Snapchat

Snapchat Celebrates 3 Years; Brands Start Taking the Platform Seriously

Happy 3rd Birthday to our favorite yellow-and-white ghost friend! Time flies, but thanks to Ghost Chillah (the Snapchat ghost’s official name), time has become even more fleeting, and moments exist only as long as the small square in the right-hand corner is still lit up purple. Three years ago would you have guessed that, every time you unlocked your phone, your thumbs would be drawn to that yellow square?

We didn’t. But, we’re glad we were proven wrong. To celebrate three years of 10-second-or-less bliss (or agony, depending on the type of friends you have), we’re counting down the top three milestones of Snapchat’s short life*.

1)      Snapchat was created.

The app was created by a group of friends from Stanford who, during their undergrad days, wished they could delete photos that they had sent to girls. Reggie Brown is credited with thinking of the idea, and was later joined by friend and current CEO Evan Spiegal, and co-founder/programmer Bobby Murphy. The application was originally named “Pictaboo,” but like any good tech-startup story, the Snapchat story includes a lawsuit by Reggie Brown after arguments spurred about equity splits.  Snap-225x300

In Fall 2011, Spiegal and Murphy broke free from Brown, and changed the app’s name to “Snapchat.” The team saw a spike in users between 9 a.m. and 3 p.m., and started targeting high school and college students. And you probably started hearing about it in 2012, when the New York Times published a story about a new “sexting” tool. Since then, the app has worked to change its image.  As of early this year it’s been recognized that only 2% of college students use the application to send sexts. That’s when the brands started becoming interested.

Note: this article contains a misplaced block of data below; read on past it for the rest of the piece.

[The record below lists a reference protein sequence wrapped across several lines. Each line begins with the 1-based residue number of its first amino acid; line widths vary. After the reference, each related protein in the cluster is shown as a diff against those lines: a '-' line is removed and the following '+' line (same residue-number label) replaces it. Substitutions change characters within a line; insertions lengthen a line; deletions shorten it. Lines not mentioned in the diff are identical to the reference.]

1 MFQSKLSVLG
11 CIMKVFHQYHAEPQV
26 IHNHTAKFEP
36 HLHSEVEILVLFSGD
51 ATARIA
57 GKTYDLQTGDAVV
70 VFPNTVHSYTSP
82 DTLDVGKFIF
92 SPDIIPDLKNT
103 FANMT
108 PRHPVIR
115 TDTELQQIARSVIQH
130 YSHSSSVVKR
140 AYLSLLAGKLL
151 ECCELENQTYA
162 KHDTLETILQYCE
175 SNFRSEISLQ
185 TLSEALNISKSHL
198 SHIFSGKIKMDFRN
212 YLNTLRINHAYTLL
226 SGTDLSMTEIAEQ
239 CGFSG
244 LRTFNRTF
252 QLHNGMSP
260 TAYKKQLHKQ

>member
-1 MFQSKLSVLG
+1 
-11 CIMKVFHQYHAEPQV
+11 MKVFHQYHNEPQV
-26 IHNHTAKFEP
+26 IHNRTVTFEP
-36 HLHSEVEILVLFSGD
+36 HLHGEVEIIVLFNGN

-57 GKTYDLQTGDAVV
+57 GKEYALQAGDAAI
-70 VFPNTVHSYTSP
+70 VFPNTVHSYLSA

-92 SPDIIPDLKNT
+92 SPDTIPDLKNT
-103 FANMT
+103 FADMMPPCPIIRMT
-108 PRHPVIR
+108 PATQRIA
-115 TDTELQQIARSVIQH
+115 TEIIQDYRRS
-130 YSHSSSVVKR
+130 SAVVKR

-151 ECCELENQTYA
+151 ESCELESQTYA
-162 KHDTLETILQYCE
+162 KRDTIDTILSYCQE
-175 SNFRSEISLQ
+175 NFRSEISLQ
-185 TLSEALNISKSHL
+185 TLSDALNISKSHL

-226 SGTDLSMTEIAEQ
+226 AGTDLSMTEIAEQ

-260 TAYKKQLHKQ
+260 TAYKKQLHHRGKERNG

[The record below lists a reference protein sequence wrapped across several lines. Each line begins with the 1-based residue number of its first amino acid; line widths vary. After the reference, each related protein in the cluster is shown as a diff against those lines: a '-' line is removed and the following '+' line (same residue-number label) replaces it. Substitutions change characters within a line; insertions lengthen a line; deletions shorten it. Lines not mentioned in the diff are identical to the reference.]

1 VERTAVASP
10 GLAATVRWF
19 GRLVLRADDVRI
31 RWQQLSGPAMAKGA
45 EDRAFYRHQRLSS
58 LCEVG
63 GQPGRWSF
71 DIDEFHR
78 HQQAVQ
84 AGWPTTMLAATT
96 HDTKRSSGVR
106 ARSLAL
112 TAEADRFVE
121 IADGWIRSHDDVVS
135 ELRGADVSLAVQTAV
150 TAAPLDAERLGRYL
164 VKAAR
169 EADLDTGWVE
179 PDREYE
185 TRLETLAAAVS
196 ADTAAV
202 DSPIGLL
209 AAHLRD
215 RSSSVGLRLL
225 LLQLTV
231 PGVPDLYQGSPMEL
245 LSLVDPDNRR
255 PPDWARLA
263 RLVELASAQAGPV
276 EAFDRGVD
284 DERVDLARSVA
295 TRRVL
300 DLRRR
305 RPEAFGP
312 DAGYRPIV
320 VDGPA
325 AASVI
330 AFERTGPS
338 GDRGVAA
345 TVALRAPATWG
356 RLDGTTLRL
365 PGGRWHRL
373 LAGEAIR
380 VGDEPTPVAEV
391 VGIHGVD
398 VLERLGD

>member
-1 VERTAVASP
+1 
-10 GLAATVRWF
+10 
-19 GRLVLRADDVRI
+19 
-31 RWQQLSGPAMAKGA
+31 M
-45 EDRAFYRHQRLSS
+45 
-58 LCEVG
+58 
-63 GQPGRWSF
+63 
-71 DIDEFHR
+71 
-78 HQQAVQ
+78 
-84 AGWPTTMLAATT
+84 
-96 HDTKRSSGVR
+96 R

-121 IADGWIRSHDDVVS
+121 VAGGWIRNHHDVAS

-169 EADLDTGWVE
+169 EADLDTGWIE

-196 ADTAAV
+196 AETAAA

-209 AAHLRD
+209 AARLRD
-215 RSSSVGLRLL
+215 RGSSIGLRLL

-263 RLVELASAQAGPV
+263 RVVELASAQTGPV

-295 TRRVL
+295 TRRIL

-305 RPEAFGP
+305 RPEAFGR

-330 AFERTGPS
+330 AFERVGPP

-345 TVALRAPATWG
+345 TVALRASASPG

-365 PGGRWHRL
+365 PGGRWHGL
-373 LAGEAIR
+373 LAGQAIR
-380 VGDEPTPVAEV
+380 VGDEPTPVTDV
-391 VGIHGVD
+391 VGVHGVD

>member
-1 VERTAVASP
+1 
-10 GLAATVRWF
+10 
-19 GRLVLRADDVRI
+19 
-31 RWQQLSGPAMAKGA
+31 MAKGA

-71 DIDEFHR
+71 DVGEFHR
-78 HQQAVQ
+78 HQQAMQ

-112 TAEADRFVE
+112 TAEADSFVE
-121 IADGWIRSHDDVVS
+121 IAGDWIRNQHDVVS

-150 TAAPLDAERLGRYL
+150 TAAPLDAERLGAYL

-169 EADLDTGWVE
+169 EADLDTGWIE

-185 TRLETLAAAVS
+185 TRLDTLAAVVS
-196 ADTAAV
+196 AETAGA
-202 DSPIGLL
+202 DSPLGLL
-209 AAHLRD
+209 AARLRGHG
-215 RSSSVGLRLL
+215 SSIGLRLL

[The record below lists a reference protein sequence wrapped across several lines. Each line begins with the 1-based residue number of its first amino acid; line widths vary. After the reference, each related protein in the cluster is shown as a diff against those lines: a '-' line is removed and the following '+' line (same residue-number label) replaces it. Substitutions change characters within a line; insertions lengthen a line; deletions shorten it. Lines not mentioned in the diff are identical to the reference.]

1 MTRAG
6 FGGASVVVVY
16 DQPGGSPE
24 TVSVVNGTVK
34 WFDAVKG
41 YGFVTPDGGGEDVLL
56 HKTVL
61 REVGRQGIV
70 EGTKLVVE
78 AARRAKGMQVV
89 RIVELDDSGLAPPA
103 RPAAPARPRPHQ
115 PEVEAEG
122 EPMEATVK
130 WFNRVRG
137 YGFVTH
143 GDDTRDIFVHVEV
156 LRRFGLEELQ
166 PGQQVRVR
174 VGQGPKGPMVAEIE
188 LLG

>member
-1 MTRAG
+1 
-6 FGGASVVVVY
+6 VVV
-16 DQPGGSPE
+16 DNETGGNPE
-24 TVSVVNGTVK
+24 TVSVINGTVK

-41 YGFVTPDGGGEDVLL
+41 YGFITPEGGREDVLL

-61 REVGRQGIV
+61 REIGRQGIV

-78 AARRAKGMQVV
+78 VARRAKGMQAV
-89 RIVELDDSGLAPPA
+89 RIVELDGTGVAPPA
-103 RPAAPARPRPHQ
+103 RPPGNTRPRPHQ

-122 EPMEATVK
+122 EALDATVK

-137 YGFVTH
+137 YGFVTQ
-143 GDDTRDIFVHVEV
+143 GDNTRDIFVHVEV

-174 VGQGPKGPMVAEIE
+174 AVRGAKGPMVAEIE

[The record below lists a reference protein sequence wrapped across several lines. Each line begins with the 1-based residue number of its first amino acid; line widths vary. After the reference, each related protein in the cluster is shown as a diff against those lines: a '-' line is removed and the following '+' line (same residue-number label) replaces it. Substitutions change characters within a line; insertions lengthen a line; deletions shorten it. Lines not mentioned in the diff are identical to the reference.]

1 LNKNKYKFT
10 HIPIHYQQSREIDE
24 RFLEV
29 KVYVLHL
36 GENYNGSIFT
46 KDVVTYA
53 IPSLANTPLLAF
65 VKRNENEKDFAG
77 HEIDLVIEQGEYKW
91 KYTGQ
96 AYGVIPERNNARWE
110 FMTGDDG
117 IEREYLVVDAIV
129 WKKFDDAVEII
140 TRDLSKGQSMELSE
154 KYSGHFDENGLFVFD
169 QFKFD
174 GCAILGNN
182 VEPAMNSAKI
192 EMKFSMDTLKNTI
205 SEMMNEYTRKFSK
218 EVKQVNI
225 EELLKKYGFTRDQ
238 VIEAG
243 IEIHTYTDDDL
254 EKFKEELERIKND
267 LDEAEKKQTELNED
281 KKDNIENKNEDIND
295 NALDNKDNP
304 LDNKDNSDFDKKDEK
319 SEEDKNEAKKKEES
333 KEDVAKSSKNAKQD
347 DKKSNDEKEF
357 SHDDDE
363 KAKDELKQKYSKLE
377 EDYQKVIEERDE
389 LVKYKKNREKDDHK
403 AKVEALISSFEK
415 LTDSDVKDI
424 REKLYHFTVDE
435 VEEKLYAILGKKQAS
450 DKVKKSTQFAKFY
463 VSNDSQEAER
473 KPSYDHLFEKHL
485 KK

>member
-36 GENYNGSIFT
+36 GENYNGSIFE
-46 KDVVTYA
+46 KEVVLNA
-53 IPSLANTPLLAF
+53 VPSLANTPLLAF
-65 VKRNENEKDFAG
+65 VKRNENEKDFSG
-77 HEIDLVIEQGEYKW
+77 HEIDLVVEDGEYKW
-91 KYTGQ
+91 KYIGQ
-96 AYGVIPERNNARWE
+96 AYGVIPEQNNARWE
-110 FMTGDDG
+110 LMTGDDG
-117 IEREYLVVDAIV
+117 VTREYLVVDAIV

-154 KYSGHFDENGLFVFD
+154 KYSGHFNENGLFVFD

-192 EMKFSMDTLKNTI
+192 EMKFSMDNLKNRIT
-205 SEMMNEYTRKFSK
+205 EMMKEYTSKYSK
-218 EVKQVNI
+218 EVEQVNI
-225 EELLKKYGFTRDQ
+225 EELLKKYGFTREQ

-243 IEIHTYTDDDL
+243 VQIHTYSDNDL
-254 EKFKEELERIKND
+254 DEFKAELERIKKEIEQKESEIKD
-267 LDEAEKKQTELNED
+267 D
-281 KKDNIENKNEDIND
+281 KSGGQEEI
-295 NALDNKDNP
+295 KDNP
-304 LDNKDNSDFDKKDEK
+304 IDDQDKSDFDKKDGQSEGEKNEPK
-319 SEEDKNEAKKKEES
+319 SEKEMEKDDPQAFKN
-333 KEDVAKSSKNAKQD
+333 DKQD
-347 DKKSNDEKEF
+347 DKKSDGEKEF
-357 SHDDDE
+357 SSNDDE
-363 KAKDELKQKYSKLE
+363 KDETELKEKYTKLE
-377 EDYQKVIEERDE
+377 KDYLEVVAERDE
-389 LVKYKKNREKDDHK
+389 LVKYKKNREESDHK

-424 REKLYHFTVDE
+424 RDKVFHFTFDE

2)      Snapchat grew (and made some great decisions).

In three years, Snapchat grew from 100 users to over 100 million, and today, 400 million photos are shared on the platform daily. To compare, Instagram averages 50 million photos uploaded each day.  By adding text overlays, messaging features, video snaps and stories, Snapchat kept users engaged and interested while not complicating the true meaning of the app, which is to converse with friends.

When Facebook offered to buy the app, Spiegler turned the offer down, and added Snapchat stories, which brands have picked up on quickly. By making stories that self-destruct in 24-hours instead of a matter of seconds, Spiegler opened the doors for brands to come in and start advertising limited-time coupons to their followers. Since the user has to personally follow the brand, advertising on Snapchat has received an impressive welcome.

3)      Snapchat (and its users) welcomed brands.

Recent studies of Snapchat have revealed that 73% of college students would open a Snapchat fromAsos_Snapchat_3 a brand they know, and 69% of college students would be willing to add a brand on Snapchat if they follow the brand on other social networks. The audience is ready to accept brands on their new favorite platform.

Already, McDonald’s, Taco Bell, General Electric, Heineken and other brands have started sharing Snapchat stories, and experimenting with what to do, and what not to do, as a brand on the platform. We’ve always noted that content is king, but its Snapchats’ exclusive content that’s keeping everyone’s attention. Behind-the-scenes images, secret deals, and contests have been experimented with so far, but the beauty of the platform is that it is still in its infancy, and brands are being welcomed to the playground.

Screen-Shot-2014-02-25-at-1.22.19-PMSo, tomorrow, let’s all record ourselves singing “Happy Birthday,” then send Snapchats to our friends and favorite brands, and hope we get some kind of fun Snapchat story from Spiegal and his team. Here’s to many more years, Snapchat.

And don’t worry, you can re-read and share this article… It won’t be deleted forever in 5 seconds.

 

 

 

*Infographic provided by Lisa Hallgren of DPFOC

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